Camel’s Crossing

March 1, 2018

By Drew Dodson  Photos Kimberlee Miller

It’s July of 2016. Caitlin and Scott McCoy have just swapped out their cars and North Portland home for a camper van and the promise of greener pastures. After briefly trekking down to California to visit family, the McCoy’s decided to head north to escape the scorching Southwestern heat before making their way to the east coast in search of a new place to call “home.” An overnight stay in a North End Airbnb turned into two years as Caitlin and Scott quickly found the City of Trees to be just the oasis they were seeking.

“As it turns out, a 17-foot camper van with an infant and a dog is not as much fun as you think,” laughed Caitlin. “We made it as far as Boise.”

By August, the McCoy’s had purchased their own Hyde Park home, mere blocks away from the Airbnb that first entranced them. Within a few months, they leased the building formerly occupied by Acquired Again Antiques and began converting it into Camel’s Crossing, a restaurant and wine bar that prides itself on embracing the locavore movement currently sweeping the country.

“People like to talk about farm to table a lot,” said Caitlin. “We like to talk about seed to table and where that vegetable initially comes from.”

Front and center of this commitment to local sourcing is chef Christian Phernetton. Although he was born and raised here in the Treasure Valley, Phernetton’s culinary career has taken him all over the country to prominent kitchens, and now, has fittingly called him back home. Utilizing a half acre on his family’s farm in Hammett, he is able to personally source several ingredients directly from his own roots, so to speak.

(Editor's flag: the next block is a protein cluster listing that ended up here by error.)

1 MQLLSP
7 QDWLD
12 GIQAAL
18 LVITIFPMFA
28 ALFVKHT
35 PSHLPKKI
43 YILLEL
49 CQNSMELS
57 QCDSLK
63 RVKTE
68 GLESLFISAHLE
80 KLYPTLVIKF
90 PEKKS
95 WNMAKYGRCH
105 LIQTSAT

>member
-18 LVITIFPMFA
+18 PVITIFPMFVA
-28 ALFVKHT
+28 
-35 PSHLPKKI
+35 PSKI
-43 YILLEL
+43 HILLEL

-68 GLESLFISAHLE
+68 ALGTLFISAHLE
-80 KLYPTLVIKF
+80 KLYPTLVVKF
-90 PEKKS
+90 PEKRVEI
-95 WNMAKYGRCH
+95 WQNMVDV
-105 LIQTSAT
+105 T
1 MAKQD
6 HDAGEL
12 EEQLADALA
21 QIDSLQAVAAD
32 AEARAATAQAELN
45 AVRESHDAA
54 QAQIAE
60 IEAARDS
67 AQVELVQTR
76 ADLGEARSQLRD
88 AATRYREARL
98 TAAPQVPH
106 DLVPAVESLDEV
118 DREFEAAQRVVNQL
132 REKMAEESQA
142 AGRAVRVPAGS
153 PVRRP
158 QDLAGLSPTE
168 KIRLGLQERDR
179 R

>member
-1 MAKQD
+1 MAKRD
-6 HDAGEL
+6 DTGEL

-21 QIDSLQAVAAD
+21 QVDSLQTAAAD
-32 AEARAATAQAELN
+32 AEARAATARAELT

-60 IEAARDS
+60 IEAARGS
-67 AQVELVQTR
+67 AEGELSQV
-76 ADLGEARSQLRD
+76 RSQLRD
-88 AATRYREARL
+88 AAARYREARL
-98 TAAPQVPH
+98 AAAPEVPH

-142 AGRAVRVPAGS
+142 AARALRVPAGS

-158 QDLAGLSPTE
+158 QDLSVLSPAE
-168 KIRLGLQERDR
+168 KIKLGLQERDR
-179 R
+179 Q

Still not digging it? What if I told you that many of the greens featured in Phernetton’s delectable dishes come from right around the corner—seriously. Lettuces, radishes, turnips, beets, herbs and kale are all staples in Caitlin and Scott’s backyard garden at their home a few short blocks away.

“It’s what came out of the ground today, what is looking good this week and how we can use that in the dishes we’re creating,” explained Caitlin.

It should come as no surprise then that the menu is perpetually being tweaked and is reprinted every few weeks as the imaginative Phernetton crafts new delectable dishes to dazzle diners with. In addition to a few mainstays such as the “whole beast cassoulet,” Camel’s Crossing offers a five-course prix fixe dinner based exclusively on the freshest ingredients of the day.

The dynamic locavore menu and retro ambience give a unique feel to this antique-shop-turned-restaurant, one that captivates your soul, and more importantly, your appetite. Still, Caitlin credits something else for her restaurant’s success in the six months it’s been open.

“It’s our chef,” she smiled. “We’re creating amazing food out of a ridiculously tiny space. It’s magic.”

Magic? Maybe not. But it tastes pretty darn good, anyway.